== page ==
In The News is a roundup of stories from The Canadian Press designed to kickstart your day. Here is what's on the radar of our editors for the morning of Jan. 18 ...
What we are watching in Canada ...
There's hope that Health Canada's approval of Pfizer's antiviral COVID-19 treatment will help ease the strain on the country's health-care system, as hospitalizations continue their steady climb.
The pill uses a combination of two antiviral drugs to prevent the virus that causes COVID-19 from replicating once it has infected a patient, but health officials stress it is not a replacement for vaccinations.
Clinical trials showed treatment with Paxlovid reduced the risk of hospitalization and death caused by COVID-19 by 89 per cent when the medications were started within three days of the beginning of symptoms, and by 85 per cent when started within five days.
Dr. Theresa Tam, Canada's chief medical officer, noted supply of Paxlovid will be an early issue, meaning the treatment is unlikely to have much of an impact on the current Omicron wave.
Federal Health Minister Jean-Yves Duclos said Canada has already received its first shipment of 30,000 treatment courses of the Pfizer drug, with another 120,000 expected through March.
Distribution to provinces and territories will begin immediately, with priority given to patients who are moderately to severely immunocompromised and don't mount enough protection against COVID-19 with vaccines.
That includes people over the age of 80 whose vaccines are not up to date, and those 60 years and older living in rural or underserved communities including First Nation, Inuit and Metis people whose vaccinations are not up to date.
Also this ...
Newly released documents show the Finance Department last year flagged that the pace of price increases could gain speed.
In a briefing note to Finance Minister Chrystia Freeland from the spring, officials outlined "the case for runaway inflation" as part of a larger review of consumer prices.
While the majority of pressures at the time resulted from comparing prices to lows seen one year earlier during the first wave of the COVID-19 pandemic, the briefing note said inflation readings could go up over the medium-term.
Other documents obtained by The Canadian Press show Finance officials expected higher inflation readings for 2021, and warned of the need to monitor inflation expectations lest temporary pressure be perceived as permanent drivers of price growth.
The annual inflation rate hit 4.7 per cent in November and Statistics Canada is scheduled to release December's reading on Wednesday morning.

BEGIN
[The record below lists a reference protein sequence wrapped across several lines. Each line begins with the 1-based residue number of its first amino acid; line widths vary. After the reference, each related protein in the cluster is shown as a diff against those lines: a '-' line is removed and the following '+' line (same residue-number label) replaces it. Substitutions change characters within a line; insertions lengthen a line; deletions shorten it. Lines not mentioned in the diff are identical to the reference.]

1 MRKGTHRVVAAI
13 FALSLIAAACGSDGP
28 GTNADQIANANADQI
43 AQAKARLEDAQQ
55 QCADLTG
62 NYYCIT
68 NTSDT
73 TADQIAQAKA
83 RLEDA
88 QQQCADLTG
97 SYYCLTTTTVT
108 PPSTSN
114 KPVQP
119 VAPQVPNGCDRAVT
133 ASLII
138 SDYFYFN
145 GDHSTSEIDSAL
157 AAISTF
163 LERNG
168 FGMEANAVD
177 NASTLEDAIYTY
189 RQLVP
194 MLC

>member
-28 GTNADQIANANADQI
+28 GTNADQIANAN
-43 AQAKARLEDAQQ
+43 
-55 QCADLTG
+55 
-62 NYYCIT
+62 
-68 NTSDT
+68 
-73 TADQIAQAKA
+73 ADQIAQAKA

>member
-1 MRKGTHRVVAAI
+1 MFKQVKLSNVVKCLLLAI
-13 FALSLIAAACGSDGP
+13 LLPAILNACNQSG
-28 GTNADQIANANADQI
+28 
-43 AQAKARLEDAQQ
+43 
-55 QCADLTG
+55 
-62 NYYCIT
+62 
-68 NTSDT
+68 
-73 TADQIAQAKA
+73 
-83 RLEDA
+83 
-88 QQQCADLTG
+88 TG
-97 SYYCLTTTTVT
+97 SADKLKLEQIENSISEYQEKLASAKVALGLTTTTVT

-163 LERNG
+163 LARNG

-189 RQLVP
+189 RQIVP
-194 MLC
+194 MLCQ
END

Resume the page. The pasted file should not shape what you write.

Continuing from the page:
RBC senior economist Nathan Janzen says December's reading may be a touch higher than November's figure, with economists looking to see if the annual rate of growth will hit five per cent.
And this ...
A snowstorm that closed schools in parts of southern Ontario and Quebec on Monday will keep many of them dark for another day, while some parts of the Prairies that were already hit with freezing rain are now contending with plunging temperatures and snow.
Several boards in the Toronto area, like the Dufferin-Peel Catholic District School Board, the Toronto Catholic District School Board and the York Region District School Board, said classes will go ahead remotely through online learning today.
But the Toronto District School Board said there would be no live remote or virtual learning, either, noting in an online post that 36 of its schools still need to have snow removed from their roofs -- a task it said couldn't be completed Monday due to poor weather and road conditions.
The regional GO Transit network warned service would be reduced on Tuesday and to expect delays or cancellations, while several subway lines in Toronto were not running late last night due to what the TTC said were weather-related mechanical issues.
Winter storm and wind warnings were also in place for much of Alberta, parts of southern Manitoba were expected to see heavy snowfall Monday evening, and winter storm, and snowfall and freezing rain warnings were issued in parts of Saskatchewan as well.
Edmonton was already grappling with icy streets and sidewalks Monday, and the city's police said they responded to 190 collisions between 6 a.m. and 6 p.m.
RCMP in northern Alberta recommended late Monday that people to stay off the highways after they said they'd responded to multiple collisions.
What we are watching in the U.S. ...
COLLEYVILLE, Texas _ The rabbi of a Texas synagogue where a gunman took hostages during livestreamed services said Monday that he threw a chair at his captor before escaping with two others after an hours-long standoff, crediting past security training for getting himself and his congregants out safely.
Rabbi Charlie Cytron-Walker told "CBS Mornings" that he let the gunman inside the suburban Fort Worth synagogue Saturday because he appeared to need shelter. He said the man was not threatening or suspicious at first. But later, he heard a gun click as he was praying.
Authorities identified the hostage-taker as 44-year-old British national Malik Faisal Akram, who was killed Saturday night after the last three hostages ran out of the synagogue in Colleyville around 9 p.m. The first hostage was released shortly after 5 p.m.
The FBI on Sunday night issued a statement calling the ordeal "a terrorism-related matter, in which the Jewish community was targeted'' and said the Joint Terrorism Task Force is investigating.
The agency noted that Akram spoke repeatedly during negotiations about a prisoner who is serving an 86-year sentence in the U.S. The statement followed comments Saturday from the special agent in charge of the FBI's Dallas field office that the hostage-taker was focused on an issue "not specifically related to the Jewish community.''